No visit to Kingsmead for a Test match is possible without remembering the longest Test of all. This year marked its 70th anniversary. It spanned 12 days, and play took place on nine of them with one day rained off. Although it is recalled as a timeless Test, it finished in a draw because the England players had to leave on the 10th afternoon when a thunderstorm at 4pm ended proceedings and the tourists had to make the 1,000-mile train journey to Cape Town to catch their ship, the Athlone Castle, home. What a thoroughly tedious match it must have been until the final innings when England, on a massive 654 for 5, were only 45 runs short of victory. South Africa made 530 in their first innings from 202.6 eight-ball overs, England responded with 316 from 117.6 overs. After South Africa then made 481, England began their pursuit on the sixth evening. They made a much better fist of proceedings. Paul Gibb and Bill Edrich shared a stand of 280, still England's highest for the second wicket against South Africa. Edrich's participation in the match remains fascinating. He had a nightmare beginning to his international career and his scores leading into this match had been 5, 0, 10, 12, 28, 12, 4, 10, 0, 6, 1, a total of 88 runs at an average of eight. He rectified this with an innings of 219 over more than seven hours. But still it was not enough. A match that started on 3 March finally petered out on 14 March after 1,981 runs had been scored from 6,234 balls, or 1.9 runs per six-ball over. The pitch was too good, a mantra repeated seven decades on. The campaign to preserve Tests may not cite the match as a reason to continue in existence.
Bearded Wonder's pride
The BBC team no doubt will have paid due tribute during this Durban Test match to their erstwhile scorer, Bill Frindall, who died earlier this year. Frindall, as he often said with understandable pride for one who followed such a profession, was born on the first day of the longest first-class match. He was three and a half hours old when it began, Ken Farnes bowling to Alan Melville, and about to retire when it ended.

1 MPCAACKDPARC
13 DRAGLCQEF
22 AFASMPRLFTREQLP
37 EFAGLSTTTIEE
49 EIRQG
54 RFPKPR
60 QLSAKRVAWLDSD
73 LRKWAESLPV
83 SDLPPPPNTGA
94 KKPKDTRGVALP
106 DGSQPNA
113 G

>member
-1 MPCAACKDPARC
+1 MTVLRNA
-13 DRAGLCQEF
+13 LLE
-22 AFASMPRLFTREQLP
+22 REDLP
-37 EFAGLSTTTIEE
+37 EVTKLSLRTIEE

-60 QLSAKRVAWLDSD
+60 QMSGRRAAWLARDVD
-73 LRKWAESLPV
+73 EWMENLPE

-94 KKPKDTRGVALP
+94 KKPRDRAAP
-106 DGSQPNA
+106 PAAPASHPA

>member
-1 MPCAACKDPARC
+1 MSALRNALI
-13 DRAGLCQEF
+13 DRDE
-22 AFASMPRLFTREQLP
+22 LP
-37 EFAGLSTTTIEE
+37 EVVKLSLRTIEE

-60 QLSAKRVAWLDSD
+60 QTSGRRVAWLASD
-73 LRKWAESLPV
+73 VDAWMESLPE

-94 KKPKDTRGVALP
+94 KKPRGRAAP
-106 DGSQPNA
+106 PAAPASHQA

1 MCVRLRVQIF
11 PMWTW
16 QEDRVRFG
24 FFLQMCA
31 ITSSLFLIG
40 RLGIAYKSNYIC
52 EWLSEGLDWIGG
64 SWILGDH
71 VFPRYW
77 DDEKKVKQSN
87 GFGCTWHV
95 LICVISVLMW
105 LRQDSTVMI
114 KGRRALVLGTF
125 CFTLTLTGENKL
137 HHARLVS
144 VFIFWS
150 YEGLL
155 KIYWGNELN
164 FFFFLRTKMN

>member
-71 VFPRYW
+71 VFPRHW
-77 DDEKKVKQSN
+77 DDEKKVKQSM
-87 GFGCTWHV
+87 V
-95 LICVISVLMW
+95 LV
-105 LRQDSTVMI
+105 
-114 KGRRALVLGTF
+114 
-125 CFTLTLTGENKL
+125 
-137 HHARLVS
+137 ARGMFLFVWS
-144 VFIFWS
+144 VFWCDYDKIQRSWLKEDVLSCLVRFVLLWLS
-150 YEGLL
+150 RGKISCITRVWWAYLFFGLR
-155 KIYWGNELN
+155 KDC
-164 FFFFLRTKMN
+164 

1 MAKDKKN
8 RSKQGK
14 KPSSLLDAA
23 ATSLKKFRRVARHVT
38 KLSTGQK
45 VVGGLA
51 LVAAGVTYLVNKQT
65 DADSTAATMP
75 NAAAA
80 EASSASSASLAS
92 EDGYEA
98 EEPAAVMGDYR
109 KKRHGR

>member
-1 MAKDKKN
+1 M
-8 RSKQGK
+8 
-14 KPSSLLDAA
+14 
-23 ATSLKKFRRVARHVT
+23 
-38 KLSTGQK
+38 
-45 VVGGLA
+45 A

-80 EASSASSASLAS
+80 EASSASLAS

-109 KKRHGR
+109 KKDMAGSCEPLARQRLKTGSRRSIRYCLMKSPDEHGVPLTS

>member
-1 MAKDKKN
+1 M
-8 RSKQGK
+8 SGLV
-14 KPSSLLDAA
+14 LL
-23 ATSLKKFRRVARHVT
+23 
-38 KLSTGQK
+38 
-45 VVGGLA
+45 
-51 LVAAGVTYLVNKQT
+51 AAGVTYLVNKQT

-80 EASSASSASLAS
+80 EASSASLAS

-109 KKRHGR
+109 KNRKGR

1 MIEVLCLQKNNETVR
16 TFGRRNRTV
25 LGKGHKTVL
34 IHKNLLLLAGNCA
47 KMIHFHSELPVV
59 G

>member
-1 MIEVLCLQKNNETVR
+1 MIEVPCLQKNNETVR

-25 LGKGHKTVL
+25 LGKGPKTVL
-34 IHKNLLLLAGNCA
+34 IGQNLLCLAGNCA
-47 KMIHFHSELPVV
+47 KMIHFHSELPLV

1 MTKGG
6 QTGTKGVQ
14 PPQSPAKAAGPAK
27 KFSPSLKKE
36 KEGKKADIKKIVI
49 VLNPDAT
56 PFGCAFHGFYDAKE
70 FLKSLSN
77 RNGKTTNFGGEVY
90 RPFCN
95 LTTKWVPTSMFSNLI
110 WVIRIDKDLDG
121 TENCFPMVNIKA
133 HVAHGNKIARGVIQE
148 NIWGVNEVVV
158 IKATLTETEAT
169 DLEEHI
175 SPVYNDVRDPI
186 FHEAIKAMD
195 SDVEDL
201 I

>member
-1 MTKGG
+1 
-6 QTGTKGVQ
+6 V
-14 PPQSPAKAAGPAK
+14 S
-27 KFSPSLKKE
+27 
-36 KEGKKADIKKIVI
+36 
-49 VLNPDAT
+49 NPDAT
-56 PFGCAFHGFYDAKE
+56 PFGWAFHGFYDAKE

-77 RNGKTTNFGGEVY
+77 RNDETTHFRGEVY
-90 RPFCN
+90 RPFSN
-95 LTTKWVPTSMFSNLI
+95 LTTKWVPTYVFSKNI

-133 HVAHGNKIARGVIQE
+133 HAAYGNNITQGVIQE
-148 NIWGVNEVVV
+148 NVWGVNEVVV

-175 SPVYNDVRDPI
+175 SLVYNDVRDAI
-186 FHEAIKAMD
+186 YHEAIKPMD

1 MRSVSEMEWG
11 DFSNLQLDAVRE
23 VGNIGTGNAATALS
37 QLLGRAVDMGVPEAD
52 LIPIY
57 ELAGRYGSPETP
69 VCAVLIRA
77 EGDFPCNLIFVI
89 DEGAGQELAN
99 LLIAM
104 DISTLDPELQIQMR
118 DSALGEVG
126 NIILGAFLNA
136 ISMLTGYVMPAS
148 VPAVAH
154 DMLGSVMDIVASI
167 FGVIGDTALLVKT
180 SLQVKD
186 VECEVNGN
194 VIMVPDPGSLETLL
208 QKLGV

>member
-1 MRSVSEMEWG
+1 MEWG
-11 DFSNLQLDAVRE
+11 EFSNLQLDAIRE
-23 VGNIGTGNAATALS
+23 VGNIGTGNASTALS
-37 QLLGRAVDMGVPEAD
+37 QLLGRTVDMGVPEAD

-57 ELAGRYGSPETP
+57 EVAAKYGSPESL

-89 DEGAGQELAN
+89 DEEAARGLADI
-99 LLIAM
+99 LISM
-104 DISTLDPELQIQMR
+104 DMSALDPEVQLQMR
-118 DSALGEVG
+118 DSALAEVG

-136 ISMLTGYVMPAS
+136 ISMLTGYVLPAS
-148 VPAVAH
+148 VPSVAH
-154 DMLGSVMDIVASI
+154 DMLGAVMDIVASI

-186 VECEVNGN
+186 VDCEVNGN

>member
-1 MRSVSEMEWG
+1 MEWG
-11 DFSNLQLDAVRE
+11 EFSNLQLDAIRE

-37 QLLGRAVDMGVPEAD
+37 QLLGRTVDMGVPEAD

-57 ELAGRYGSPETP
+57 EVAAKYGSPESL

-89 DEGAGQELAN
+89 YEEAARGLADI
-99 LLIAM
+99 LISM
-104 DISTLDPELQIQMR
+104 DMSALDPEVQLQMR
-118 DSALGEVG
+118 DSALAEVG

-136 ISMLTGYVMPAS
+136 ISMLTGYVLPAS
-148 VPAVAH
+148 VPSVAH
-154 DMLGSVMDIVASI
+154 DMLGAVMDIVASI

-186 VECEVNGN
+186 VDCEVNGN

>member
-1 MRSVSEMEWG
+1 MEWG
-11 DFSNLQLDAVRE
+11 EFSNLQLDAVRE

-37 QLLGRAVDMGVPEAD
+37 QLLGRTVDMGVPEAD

Richards gives it away
South Africa cricket has come a long way. But it also has a long way to go. A desperate search for black cricketers is never-ending, though the suspicion is hard to quash that the country does not especially like being reminded of its past. A recently published book, which is creating some waves, deals with a section of that history. 'The Rebel Tours' by Peter May chronicles those controversial trips by teams from England, Australia, West Indies and Sri Lanka in the Eighties. Nobody is especially proud of their involvement. Barry Richards, the great former South Africa opener, was not proud for different reasons. In a one-day match against a sub-standard Sri Lanka in 1982, Richards, always loathing inferior opposition, went down the pitch to his batting partner Jimmy Cook and said: "Enjoy the rest of your innings." With that he calmly offered a catch to mid-off.
The 30th anniversary is approaching of South Africa's last Test series before they were isolated. The politics were disgraceful, the cricket sublime. The last match at Durban, the second of four against Australia, was the exemplar of a great team. Graeme Pollock scored 274, Richards 140 from 164 balls and Australia were beaten by an innings with Mike Procter, now South Africa's chairman of selectors, on his home ground taking six wickets. But it could not last and it did not.Reuse content